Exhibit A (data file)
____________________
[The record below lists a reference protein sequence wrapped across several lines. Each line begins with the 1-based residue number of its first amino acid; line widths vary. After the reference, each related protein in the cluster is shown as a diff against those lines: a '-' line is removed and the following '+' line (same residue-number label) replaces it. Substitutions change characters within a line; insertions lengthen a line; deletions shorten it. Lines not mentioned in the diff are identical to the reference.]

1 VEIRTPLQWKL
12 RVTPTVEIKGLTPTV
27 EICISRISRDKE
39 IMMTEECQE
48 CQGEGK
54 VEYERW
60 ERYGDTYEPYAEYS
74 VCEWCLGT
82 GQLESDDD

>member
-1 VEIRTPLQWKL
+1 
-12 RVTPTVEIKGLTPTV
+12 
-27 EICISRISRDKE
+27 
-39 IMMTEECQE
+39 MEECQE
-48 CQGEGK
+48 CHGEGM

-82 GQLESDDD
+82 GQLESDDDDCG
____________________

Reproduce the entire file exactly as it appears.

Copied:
[The record below lists a reference protein sequence wrapped across several lines. Each line begins with the 1-based residue number of its first amino acid; line widths vary. After the reference, each related protein in the cluster is shown as a diff against those lines: a '-' line is removed and the following '+' line (same residue-number label) replaces it. Substitutions change characters within a line; insertions lengthen a line; deletions shorten it. Lines not mentioned in the diff are identical to the reference.]

1 VEIRTPLQWKL
12 RVTPTVEIKGLTPTV
27 EICISRISRDKE
39 IMMTEECQE
48 CQGEGK
54 VEYERW
60 ERYGDTYEPYAEYS
74 VCEWCLGT
82 GQLESDDD

>member
-1 VEIRTPLQWKL
+1 
-12 RVTPTVEIKGLTPTV
+12 
-27 EICISRISRDKE
+27 
-39 IMMTEECQE
+39 MEECQE
-48 CQGEGK
+48 CHGEGM

-82 GQLESDDD
+82 GQLESDDDDCG